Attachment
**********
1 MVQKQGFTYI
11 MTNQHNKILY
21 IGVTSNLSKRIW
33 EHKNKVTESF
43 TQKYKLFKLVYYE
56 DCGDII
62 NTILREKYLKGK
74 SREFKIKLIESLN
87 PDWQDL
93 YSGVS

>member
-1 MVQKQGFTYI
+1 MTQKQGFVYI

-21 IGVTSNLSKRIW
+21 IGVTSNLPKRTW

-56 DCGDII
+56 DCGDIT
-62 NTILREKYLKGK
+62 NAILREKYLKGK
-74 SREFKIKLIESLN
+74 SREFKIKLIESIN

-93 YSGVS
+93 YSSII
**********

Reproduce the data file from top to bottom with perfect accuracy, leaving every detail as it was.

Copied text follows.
1 MVQKQGFTYI
11 MTNQHNKILY
21 IGVTSNLSKRIW
33 EHKNKVTESF
43 TQKYKLFKLVYYE
56 DCGDII
62 NTILREKYLKGK
74 SREFKIKLIESLN
87 PDWQDL
93 YSGVS

>member
-1 MVQKQGFTYI
+1 MTQKQGFVYI

-21 IGVTSNLSKRIW
+21 IGVTSNLPKRTW

-56 DCGDII
+56 DCGDIT
-62 NTILREKYLKGK
+62 NAILREKYLKGK
-74 SREFKIKLIESLN
+74 SREFKIKLIESIN

-93 YSGVS
+93 YSSII